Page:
Diagnosis of any underlying cause is important to ensure effective and prompt management of multisystem complications, to facilitate accurate genetic counselling and to streamline multidisciplinary management. In our setting where most patients are poor and lack health insurance, getting a comprehensive workup to determine the aetiology of congenital cataract is a huge challenge. In this study, we were able to have a clear aetiology for 2 cases: one case of Down’s syndrome after a paediatric consult and one case of CMV infection. Next generation sequencing which was shown to improve the diagnosis of congenital cataract in research setting [26], has been introduced into clinical care, with a positive diagnosis rate of 66.7% [27]. The right diagnosis will aid in providing better genetic counselling. A clinical geneticist is not available in our setting to help in the diagnosis and provide adequate counselling.

Early management has a huge impact on the lives of the children, their families, communities, as well as on the socioeconomic status of the country [28]. In developing countries, late presentation as well as long delays between diagnosis and surgery usually leads to late management [15]. Poverty and ignorance could result to this delay. Families need to pay for the surgery fee and buy consumables. Others do not adhere to the advice of urgent surgery despite counselling, as sometimes, traditional beliefs may override medical advice. Some parents believe their children are too young for surgery, especially intraocular surgery. The mean age at surgery from other developing countries are ≥ 4 years [15,29].

Surgical technique and technique for IOL implantation in paediatric cataract surgery have advanced. The accepted technique is lens aspiration, primary posterior capsulectomy and anterior vitrectomy. Optical correction includes aphakic glasses, contact lenses and primary IOL implantation [30]. Despite controversy, IOLs are implanted in infants with increasing frequency. Primary implantation is said to reduce the incidence of open-angle glaucoma among eyes rendered primarily pseudophakic compared with those that remained aphakic after cataract surgery [31,32]. In our setting, due to the lack of a vitrector, of appropriate IOL diameters and the severe intraocular inflammation which follows surgery, we opted for secondary implantation in younger children. We do Nd:Yag laser posterior capsulotomy when they develop posterior capsule opacification.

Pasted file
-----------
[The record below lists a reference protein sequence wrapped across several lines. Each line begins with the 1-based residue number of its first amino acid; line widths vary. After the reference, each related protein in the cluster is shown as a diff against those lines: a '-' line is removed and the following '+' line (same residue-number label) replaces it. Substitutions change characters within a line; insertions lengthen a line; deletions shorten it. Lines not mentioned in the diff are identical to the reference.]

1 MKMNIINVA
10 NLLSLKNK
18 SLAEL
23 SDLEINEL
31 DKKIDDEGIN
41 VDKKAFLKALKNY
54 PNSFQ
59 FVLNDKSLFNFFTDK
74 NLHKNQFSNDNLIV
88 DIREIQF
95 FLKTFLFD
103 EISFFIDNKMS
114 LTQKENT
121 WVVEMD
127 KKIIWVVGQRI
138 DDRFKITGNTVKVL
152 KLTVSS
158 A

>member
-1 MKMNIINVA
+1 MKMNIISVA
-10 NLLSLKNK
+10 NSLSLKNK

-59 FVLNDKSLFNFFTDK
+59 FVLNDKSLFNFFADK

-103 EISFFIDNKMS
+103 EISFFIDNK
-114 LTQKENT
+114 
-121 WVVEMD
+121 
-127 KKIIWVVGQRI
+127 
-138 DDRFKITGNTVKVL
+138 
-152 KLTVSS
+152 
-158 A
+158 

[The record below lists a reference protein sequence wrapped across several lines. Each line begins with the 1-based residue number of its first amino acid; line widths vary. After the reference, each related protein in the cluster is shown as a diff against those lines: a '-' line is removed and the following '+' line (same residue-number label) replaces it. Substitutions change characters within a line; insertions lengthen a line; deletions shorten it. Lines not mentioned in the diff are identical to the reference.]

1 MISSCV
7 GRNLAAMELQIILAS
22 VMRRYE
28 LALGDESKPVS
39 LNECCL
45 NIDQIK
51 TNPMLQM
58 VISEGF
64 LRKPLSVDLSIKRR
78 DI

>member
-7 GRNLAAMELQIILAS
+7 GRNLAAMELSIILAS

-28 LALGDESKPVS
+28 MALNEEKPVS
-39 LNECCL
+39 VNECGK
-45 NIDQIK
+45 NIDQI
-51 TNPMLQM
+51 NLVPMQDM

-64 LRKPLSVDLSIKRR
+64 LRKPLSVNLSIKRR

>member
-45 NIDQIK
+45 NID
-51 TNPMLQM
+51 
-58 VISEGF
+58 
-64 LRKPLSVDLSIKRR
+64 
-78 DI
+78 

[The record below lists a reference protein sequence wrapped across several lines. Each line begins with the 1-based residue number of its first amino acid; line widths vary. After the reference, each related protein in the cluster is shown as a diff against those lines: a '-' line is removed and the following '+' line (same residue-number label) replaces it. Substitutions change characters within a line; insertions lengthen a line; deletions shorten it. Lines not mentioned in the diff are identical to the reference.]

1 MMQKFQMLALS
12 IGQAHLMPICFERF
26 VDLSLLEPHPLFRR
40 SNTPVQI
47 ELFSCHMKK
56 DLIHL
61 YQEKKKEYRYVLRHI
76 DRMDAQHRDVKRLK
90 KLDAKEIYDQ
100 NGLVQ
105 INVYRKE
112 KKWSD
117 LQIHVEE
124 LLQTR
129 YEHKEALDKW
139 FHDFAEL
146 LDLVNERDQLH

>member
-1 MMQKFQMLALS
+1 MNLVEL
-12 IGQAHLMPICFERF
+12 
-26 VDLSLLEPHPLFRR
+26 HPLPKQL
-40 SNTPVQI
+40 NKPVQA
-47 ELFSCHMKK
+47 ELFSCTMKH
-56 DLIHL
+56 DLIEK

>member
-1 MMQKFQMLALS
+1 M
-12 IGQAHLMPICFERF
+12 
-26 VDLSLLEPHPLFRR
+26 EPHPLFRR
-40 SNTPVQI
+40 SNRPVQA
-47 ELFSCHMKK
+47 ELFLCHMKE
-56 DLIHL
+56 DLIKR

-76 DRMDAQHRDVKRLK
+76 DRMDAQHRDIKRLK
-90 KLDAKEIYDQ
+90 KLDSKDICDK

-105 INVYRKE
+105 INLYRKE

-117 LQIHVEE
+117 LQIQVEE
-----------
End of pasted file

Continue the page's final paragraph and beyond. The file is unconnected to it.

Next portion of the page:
This study is limited by its retrospective nature. Data on the mode of detection and timing of ophthalmic assessment following detection were not available. Post-operative amblyopia management and outcome were not available for all cases.

CONCLUSION

Childhood cataract showed no gender preference. Acquired forms were unilateral and mostly of post traumatic origin. Congenital cataract was more frequent and usually bilateral. Late presentation was common and surgery uptake was low. We recommend the putting in place of measures to train personnel for both delivery room and routine baby check screening, in order to increase awareness and early referrals which may in turn lead to earlier surgery. The creation of subsidized reference ophthalmic centres could also help reduce cost and increase surgery uptake.

CONFLICT OF INTEREST

The authors declare no conflict of interest.

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Citation: Dohvoma VA, Mvogo SRE, Mvilongo CT, Nguena MB, Aboubakar H, et al. (2020) Epidemiological and Clinical Profiles of Childhood Cataract Seen at the Yaounde Central Hospital. J Ophthalmic Clin Res 7: 066.

Copyright: © 2020  Viola Andin Dohvoma, et al. This is an open-access article distributed under the terms of the Creative Commons Attribution License, which permits unrestricted use, distribution, and reproduction in any medium, provided the original author and source are credited.